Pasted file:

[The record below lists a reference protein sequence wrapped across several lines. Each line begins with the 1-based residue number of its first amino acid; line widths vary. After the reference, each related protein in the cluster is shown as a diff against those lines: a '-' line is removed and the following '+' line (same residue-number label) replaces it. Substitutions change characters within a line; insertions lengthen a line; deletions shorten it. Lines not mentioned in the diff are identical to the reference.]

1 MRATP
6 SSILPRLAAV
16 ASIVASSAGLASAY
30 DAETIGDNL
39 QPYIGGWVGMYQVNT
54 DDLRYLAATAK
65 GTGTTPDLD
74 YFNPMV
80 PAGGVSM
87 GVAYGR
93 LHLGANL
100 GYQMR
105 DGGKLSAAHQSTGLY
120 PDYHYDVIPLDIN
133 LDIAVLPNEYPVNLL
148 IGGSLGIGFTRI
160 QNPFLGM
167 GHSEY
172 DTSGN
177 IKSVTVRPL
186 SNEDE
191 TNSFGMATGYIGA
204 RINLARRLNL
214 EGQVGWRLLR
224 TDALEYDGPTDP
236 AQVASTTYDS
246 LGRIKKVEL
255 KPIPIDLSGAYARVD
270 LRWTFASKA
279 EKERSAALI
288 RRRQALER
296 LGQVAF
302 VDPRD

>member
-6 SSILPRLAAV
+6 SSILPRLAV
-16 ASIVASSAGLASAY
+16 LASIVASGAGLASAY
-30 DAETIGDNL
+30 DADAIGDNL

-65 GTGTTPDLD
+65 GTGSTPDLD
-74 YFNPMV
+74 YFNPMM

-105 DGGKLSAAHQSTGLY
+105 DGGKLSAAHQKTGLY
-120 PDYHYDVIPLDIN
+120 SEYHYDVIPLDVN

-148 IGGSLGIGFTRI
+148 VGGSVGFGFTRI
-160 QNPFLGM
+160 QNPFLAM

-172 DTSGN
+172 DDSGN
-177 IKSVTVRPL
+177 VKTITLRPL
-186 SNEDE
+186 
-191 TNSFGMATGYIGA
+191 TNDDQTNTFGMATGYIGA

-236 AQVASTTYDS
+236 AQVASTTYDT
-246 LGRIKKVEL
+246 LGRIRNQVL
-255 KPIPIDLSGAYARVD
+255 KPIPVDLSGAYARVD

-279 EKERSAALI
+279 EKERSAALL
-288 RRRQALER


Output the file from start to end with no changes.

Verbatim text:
[The record below lists a reference protein sequence wrapped across several lines. Each line begins with the 1-based residue number of its first amino acid; line widths vary. After the reference, each related protein in the cluster is shown as a diff against those lines: a '-' line is removed and the following '+' line (same residue-number label) replaces it. Substitutions change characters within a line; insertions lengthen a line; deletions shorten it. Lines not mentioned in the diff are identical to the reference.]

1 MRATP
6 SSILPRLAAV
16 ASIVASSAGLASAY
30 DAETIGDNL
39 QPYIGGWVGMYQVNT
54 DDLRYLAATAK
65 GTGTTPDLD
74 YFNPMV
80 PAGGVSM
87 GVAYGR
93 LHLGANL
100 GYQMR
105 DGGKLSAAHQSTGLY
120 PDYHYDVIPLDIN
133 LDIAVLPNEYPVNLL
148 IGGSLGIGFTRI
160 QNPFLGM
167 GHSEY
172 DTSGN
177 IKSVTVRPL
186 SNEDE
191 TNSFGMATGYIGA
204 RINLARRLNL
214 EGQVGWRLLR
224 TDALEYDGPTDP
236 AQVASTTYDS
246 LGRIKKVEL
255 KPIPIDLSGAYARVD
270 LRWTFASKA
279 EKERSAALI
288 RRRQALER
296 LGQVAF
302 VDPRD

>member
-6 SSILPRLAAV
+6 SSILPRLAV
-16 ASIVASSAGLASAY
+16 LASIVASGAGLASAY
-30 DAETIGDNL
+30 DADAIGDNL

-65 GTGTTPDLD
+65 GTGSTPDLD
-74 YFNPMV
+74 YFNPMM

-105 DGGKLSAAHQSTGLY
+105 DGGKLSAAHQKTGLY
-120 PDYHYDVIPLDIN
+120 SEYHYDVIPLDVN

-148 IGGSLGIGFTRI
+148 VGGSVGFGFTRI
-160 QNPFLGM
+160 QNPFLAM

-172 DTSGN
+172 DDSGN
-177 IKSVTVRPL
+177 VKTITLRPL
-186 SNEDE
+186 
-191 TNSFGMATGYIGA
+191 TNDDQTNTFGMATGYIGA

-236 AQVASTTYDS
+236 AQVASTTYDT
-246 LGRIKKVEL
+246 LGRIRNQVL
-255 KPIPIDLSGAYARVD
+255 KPIPVDLSGAYARVD

-279 EKERSAALI
+279 EKERSAALL
-288 RRRQALER